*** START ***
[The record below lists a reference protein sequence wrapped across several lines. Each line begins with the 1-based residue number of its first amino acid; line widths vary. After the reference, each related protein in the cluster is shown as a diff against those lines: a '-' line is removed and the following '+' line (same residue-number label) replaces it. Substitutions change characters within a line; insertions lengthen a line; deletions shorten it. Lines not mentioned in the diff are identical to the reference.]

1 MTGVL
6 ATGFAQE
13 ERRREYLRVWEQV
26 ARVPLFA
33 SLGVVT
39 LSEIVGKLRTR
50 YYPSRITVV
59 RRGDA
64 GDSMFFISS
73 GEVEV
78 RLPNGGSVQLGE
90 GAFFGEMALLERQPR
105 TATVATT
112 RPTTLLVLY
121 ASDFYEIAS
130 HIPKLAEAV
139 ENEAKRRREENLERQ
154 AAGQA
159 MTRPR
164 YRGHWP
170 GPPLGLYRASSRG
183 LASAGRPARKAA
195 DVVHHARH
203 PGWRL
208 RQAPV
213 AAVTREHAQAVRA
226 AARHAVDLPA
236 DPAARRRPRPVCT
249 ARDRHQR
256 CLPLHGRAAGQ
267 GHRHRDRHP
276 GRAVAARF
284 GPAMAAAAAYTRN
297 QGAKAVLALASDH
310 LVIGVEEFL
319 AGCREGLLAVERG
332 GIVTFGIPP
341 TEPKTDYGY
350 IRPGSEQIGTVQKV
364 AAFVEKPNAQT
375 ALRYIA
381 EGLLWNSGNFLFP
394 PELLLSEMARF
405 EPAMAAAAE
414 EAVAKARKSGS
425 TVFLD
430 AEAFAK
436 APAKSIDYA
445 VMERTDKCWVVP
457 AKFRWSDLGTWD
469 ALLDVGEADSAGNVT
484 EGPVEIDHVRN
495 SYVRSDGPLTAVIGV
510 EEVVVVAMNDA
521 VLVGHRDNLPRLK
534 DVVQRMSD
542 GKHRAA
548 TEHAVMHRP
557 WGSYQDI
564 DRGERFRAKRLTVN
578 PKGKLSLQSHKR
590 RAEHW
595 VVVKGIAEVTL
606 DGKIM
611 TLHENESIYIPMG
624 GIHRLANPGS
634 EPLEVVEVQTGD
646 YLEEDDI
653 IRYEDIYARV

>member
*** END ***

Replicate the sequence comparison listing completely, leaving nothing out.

[The record below lists a reference protein sequence wrapped across several lines. Each line begins with the 1-based residue number of its first amino acid; line widths vary. After the reference, each related protein in the cluster is shown as a diff against those lines: a '-' line is removed and the following '+' line (same residue-number label) replaces it. Substitutions change characters within a line; insertions lengthen a line; deletions shorten it. Lines not mentioned in the diff are identical to the reference.]

1 MTGVL
6 ATGFAQE
13 ERRREYLRVWEQV
26 ARVPLFA
33 SLGVVT
39 LSEIVGKLRTR
50 YYPSRITVV
59 RRGDA
64 GDSMFFISS
73 GEVEV
78 RLPNGGSVQLGE
90 GAFFGEMALLERQPR
105 TATVATT
112 RPTTLLVLY
121 ASDFYEIAS
130 HIPKLAEAV
139 ENEAKRRREENLERQ
154 AAGQA
159 MTRPR
164 YRGHWP
170 GPPLGLYRASSRG
183 LASAGRPARKAA
195 DVVHHARH
203 PGWRL
208 RQAPV
213 AAVTREHAQAVRA
226 AARHAVDLPA
236 DPAARRRPRPVCT
249 ARDRHQR
256 CLPLHGRAAGQ
267 GHRHRDRHP
276 GRAVAARF
284 GPAMAAAAAYTRN
297 QGAKAVLALASDH
310 LVIGVEEFL
319 AGCREGLLAVERG
332 GIVTFGIPP
341 TEPKTDYGY
350 IRPGSEQIGTVQKV
364 AAFVEKPNAQT
375 ALRYIA
381 EGLLWNSGNFLFP
394 PELLLSEMARF
405 EPAMAAAAE
414 EAVAKARKSGS
425 TVFLD
430 AEAFAK
436 APAKSIDYA
445 VMERTDKCWVVP
457 AKFRWSDLGTWD
469 ALLDVGEADSAGNVT
484 EGPVEIDHVRN
495 SYVRSDGPLTAVIGV
510 EEVVVVAMNDA
521 VLVGHRDNLPRLK
534 DVVQRMSD
542 GKHRAA
548 TEHAVMHRP
557 WGSYQDI
564 DRGERFRAKRLTVN
578 PKGKLSLQSHKR
590 RAEHW
595 VVVKGIAEVTL
606 DGKIM
611 TLHENESIYIPMG
624 GIHRLANPGS
634 EPLEVVEVQTGD
646 YLEEDDI
653 IRYEDIYARV

>member